Motown has announced a relaunch of their groundbreaking label Black Forum, originally founded in 1971 by Berry Gordy.
The label’s revival will kick off with a release of Dr. Martin Luther King Jr.’s Why I Oppose The War In Vietnam on February 26 as the first of six historic spoken word albums to be reissued.
“As we navigate our way through unprecedented times, racial and social tensions are at a high. We felt an urgent need to reactivate Black Forum in order to provide information alongside inspiration,” says Motown Records President Ethiopia Habtemariam. “The label provided a clear-cut reflection of who America was at the time of civil unrest in the 60s and 70s. Now, we look to extend and expound on the original principles and purpose of Black Forum.”
Hoping to provide a platform to a new generation of writers and poets, Motown Records will be partnering with Detroit’s Motown Museum to release spoken word performances and digital content from up-and-coming artists.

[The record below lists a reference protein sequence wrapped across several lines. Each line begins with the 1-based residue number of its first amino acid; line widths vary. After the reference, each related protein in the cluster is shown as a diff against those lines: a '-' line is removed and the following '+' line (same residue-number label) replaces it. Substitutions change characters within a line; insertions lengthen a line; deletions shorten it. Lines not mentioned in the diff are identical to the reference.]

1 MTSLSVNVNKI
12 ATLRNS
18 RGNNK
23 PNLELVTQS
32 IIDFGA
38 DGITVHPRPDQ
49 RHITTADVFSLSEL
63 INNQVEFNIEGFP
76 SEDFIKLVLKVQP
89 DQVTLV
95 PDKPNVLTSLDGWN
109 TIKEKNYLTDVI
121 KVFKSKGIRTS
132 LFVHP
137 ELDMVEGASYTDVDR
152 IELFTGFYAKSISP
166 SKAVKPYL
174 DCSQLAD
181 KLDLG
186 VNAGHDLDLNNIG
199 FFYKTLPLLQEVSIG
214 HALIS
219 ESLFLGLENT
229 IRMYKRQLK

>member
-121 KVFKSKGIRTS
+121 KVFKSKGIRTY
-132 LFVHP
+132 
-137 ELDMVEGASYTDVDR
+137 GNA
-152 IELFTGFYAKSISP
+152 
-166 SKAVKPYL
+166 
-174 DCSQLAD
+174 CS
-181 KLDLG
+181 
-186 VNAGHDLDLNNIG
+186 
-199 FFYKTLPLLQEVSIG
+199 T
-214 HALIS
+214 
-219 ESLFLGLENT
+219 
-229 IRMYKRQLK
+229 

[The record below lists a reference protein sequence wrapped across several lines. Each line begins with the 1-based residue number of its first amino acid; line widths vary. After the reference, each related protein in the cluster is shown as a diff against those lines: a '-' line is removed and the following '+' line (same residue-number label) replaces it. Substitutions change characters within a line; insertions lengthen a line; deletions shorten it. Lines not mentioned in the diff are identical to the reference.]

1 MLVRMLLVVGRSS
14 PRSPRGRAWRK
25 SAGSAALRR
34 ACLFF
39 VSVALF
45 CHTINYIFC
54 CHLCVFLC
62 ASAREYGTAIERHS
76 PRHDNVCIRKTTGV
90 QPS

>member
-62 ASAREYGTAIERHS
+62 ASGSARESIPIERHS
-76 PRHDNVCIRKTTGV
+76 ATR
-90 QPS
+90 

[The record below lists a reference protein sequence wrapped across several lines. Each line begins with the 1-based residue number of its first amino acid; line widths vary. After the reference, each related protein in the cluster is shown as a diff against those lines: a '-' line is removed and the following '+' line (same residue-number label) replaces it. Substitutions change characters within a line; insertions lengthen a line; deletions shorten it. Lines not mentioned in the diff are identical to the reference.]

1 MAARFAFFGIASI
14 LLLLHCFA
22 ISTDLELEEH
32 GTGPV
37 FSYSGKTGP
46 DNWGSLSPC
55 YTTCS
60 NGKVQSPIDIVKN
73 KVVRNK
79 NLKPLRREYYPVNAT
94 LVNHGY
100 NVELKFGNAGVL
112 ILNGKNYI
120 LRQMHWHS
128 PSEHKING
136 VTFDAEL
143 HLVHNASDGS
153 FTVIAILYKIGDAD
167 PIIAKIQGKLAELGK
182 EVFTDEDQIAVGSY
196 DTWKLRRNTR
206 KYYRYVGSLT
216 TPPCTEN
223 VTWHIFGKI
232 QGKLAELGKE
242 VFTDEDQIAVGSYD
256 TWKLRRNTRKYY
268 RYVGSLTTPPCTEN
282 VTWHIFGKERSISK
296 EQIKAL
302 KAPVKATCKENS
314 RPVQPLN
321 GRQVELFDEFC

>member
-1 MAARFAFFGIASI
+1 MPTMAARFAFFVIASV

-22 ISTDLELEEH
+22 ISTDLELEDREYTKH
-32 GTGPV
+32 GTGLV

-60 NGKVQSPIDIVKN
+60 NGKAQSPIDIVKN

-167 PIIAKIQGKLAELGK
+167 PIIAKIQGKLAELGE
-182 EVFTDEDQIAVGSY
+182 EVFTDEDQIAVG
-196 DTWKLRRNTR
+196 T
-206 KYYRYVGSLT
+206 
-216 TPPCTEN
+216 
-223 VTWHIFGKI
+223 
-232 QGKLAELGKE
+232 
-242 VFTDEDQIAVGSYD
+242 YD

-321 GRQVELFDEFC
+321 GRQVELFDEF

The relaunched Black Forum will also spark candid conversations to mold and inspire the next generation of “game changers” via podcasts, Black Community Forums, Motown Museum events and programs, and digital initiatives. By amplifying the voices of the new revolution,
“We are delighted to collaborate with our partner Motown Records for the relaunch of this iconic label and the yearlong programming around Black Forum,” says Robin Terry, Motown Museum chairwoman and CEO. “Storytelling, education, and the power of shared experience is a vital part of Motown Museum’s DNA. The rich heritage of the Black Forum label has long been an important chapter in the continuing story of Motown.”
Over the course of the year, Black Forum will reissue Stokely Carmichael’s Free Huey, Langston Hughes & Margaret Danner’s Writers Of The Revolution, Ossie Davis’s Congressional Black Caucus, Guess Who’s Coming Home: Black Fighting Men Recorded Live In Vietnam and Black Spirits: Festival Of New Black Poets In America which features appearances from Imamu Amiri Baraka, Stanley Crouch, and The Last Poets.
Black Forum was revered for putting the civil rights era on vinyl as a permanent encapsulation of the Black community’s fight, and as the struggle continues, taking on different forms, the label will continue to do so in a modern context.
Imamu Amiri Baraka’s It’s Nation Time was reissued in 2018. It can be purchased here.